No, it's just commonly used as a herd health treatment and putting it in the water makes it easier than giving individually. Most medications for agricultural use will commonly be given in water if they can be taken orally. I don't need to do herd health (most of of don't, with a handful of backyard chickens) because I only have 6 chickens! It's much more accurate to give medications directly based on the animal's weight than to put them in food/water, where you have to estimate consumption, and a sick animal might not eat/drink a normal amount. Some medications do need to be divided into two or three daily doses, but if it can be provided orally in food/water, most medications are safe directly. And most antiparasitics are given as a single daily dose.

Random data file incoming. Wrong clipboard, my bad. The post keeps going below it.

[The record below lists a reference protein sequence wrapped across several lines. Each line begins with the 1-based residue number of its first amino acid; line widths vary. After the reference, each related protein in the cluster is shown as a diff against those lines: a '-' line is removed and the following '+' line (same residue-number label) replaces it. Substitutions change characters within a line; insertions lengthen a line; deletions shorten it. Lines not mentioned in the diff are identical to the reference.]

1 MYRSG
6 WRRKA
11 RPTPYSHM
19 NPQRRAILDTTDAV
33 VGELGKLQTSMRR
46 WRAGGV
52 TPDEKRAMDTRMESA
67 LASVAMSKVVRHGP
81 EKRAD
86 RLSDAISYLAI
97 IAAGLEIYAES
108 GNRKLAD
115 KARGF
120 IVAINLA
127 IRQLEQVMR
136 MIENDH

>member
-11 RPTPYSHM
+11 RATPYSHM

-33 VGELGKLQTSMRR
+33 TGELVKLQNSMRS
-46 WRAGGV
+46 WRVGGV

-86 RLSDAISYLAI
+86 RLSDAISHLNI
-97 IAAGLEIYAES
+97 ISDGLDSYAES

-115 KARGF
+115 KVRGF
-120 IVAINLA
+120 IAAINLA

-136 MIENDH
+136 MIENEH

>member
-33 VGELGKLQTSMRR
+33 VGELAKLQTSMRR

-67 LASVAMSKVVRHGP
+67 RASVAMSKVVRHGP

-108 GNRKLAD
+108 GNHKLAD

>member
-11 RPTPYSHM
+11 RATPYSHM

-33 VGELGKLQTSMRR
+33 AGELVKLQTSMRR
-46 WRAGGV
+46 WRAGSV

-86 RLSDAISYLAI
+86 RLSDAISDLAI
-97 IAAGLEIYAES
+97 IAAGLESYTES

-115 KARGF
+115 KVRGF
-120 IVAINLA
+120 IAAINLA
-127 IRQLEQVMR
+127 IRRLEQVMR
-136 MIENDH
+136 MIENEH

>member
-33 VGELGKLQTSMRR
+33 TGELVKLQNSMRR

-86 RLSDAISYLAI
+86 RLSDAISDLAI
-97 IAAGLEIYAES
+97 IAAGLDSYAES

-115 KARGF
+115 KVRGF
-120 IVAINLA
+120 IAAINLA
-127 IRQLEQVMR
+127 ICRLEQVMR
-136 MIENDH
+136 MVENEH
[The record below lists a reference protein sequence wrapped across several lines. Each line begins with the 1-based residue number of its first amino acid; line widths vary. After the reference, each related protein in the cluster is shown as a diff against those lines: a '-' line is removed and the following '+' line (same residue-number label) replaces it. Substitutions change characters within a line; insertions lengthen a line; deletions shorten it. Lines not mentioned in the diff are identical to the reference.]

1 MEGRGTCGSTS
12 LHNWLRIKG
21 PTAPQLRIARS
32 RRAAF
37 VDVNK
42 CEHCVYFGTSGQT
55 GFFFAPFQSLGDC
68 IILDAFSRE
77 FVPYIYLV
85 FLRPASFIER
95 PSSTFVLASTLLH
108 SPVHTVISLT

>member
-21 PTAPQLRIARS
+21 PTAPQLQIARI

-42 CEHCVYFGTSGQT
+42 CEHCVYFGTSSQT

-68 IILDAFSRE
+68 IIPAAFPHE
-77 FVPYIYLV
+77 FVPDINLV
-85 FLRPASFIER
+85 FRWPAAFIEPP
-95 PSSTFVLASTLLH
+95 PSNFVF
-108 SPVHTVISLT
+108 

What I listed was the oral (i.e. direct) dosage. Dosage for adding to water and food were also provided, based on volume of food or water. Dose actually doesn't seem high based on the volume of water they drink and the water dose of 9.6ml/gallon; it worked out to about 0.15ml per chicken at the high end, so just under a ml total for all of them, and they drink just under a pint of water in a day (when they don't spill half of it!). Volume-wise, that correlates. That amount of medication is so small, about 2 drops, it's so easy to just give it to them, and I know they're getting what they need.
If anyone cares, reference is the Exotic Animal Formulary by James W. Carpenter.